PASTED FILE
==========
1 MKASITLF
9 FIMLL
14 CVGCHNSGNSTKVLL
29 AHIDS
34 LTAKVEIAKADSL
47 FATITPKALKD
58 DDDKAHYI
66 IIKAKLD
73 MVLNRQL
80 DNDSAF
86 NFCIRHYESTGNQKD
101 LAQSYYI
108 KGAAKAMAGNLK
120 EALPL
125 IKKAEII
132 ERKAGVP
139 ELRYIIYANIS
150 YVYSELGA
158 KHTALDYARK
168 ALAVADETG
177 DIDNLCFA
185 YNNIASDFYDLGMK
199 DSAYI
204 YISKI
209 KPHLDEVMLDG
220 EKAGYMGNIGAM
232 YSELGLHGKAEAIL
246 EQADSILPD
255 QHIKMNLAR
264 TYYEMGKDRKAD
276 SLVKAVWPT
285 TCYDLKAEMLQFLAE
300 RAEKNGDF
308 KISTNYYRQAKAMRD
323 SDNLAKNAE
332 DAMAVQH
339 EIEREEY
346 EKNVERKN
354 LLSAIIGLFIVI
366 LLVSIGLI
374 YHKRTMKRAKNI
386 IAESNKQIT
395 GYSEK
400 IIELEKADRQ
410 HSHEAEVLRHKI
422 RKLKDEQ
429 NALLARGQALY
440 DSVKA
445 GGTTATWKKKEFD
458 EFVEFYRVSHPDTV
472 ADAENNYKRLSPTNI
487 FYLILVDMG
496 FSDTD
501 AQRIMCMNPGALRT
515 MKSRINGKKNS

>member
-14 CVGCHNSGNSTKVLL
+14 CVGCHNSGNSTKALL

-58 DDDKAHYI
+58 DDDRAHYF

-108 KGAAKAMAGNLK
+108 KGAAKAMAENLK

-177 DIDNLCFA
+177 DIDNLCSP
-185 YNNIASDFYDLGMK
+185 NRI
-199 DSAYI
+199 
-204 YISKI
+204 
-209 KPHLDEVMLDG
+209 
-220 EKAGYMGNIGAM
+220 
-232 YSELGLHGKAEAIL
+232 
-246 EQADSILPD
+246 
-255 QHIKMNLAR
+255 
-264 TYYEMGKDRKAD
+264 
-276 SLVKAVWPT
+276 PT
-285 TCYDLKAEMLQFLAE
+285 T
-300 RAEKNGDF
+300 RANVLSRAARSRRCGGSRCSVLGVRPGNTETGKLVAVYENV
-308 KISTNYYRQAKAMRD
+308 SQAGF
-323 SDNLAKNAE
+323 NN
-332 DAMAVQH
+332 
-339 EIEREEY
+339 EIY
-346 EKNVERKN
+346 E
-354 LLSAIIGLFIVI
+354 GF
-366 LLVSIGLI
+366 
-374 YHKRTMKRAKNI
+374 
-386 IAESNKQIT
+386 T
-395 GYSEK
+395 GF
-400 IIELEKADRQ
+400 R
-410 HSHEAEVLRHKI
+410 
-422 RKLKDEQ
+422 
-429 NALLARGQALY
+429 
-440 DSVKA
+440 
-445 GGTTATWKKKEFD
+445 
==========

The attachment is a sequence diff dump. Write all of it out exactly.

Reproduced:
1 MKASITLF
9 FIMLL
14 CVGCHNSGNSTKVLL
29 AHIDS
34 LTAKVEIAKADSL
47 FATITPKALKD
58 DDDKAHYI
66 IIKAKLD
73 MVLNRQL
80 DNDSAF
86 NFCIRHYESTGNQKD
101 LAQSYYI
108 KGAAKAMAGNLK
120 EALPL
125 IKKAEII
132 ERKAGVP
139 ELRYIIYANIS
150 YVYSELGA
158 KHTALDYARK
168 ALAVADETG
177 DIDNLCFA
185 YNNIASDFYDLGMK
199 DSAYI
204 YISKI
209 KPHLDEVMLDG
220 EKAGYMGNIGAM
232 YSELGLHGKAEAIL
246 EQADSILPD
255 QHIKMNLAR
264 TYYEMGKDRKAD
276 SLVKAVWPT
285 TCYDLKAEMLQFLAE
300 RAEKNGDF
308 KISTNYYRQAKAMRD
323 SDNLAKNAE
332 DAMAVQH
339 EIEREEY
346 EKNVERKN
354 LLSAIIGLFIVI
366 LLVSIGLI
374 YHKRTMKRAKNI
386 IAESNKQIT
395 GYSEK
400 IIELEKADRQ
410 HSHEAEVLRHKI
422 RKLKDEQ
429 NALLARGQALY
440 DSVKA
445 GGTTATWKKKEFD
458 EFVEFYRVSHPDTV
472 ADAENNYKRLSPTNI
487 FYLILVDMG
496 FSDTD
501 AQRIMCMNPGALRT
515 MKSRINGKKNS

>member
-14 CVGCHNSGNSTKVLL
+14 CVGCHNSGNSTKALL

-58 DDDKAHYI
+58 DDDRAHYF

-108 KGAAKAMAGNLK
+108 KGAAKAMAENLK

-177 DIDNLCFA
+177 DIDNLCSP
-185 YNNIASDFYDLGMK
+185 NRI
-199 DSAYI
+199 
-204 YISKI
+204 
-209 KPHLDEVMLDG
+209 
-220 EKAGYMGNIGAM
+220 
-232 YSELGLHGKAEAIL
+232 
-246 EQADSILPD
+246 
-255 QHIKMNLAR
+255 
-264 TYYEMGKDRKAD
+264 
-276 SLVKAVWPT
+276 PT
-285 TCYDLKAEMLQFLAE
+285 T
-300 RAEKNGDF
+300 RANVLSRAARSRRCGGSRCSVLGVRPGNTETGKLVAVYENV
-308 KISTNYYRQAKAMRD
+308 SQAGF
-323 SDNLAKNAE
+323 NN
-332 DAMAVQH
+332 
-339 EIEREEY
+339 EIY
-346 EKNVERKN
+346 E
-354 LLSAIIGLFIVI
+354 GF
-366 LLVSIGLI
+366 
-374 YHKRTMKRAKNI
+374 
-386 IAESNKQIT
+386 T
-395 GYSEK
+395 GF
-400 IIELEKADRQ
+400 R
-410 HSHEAEVLRHKI
+410 
-422 RKLKDEQ
+422 
-429 NALLARGQALY
+429 
-440 DSVKA
+440 
-445 GGTTATWKKKEFD
+445 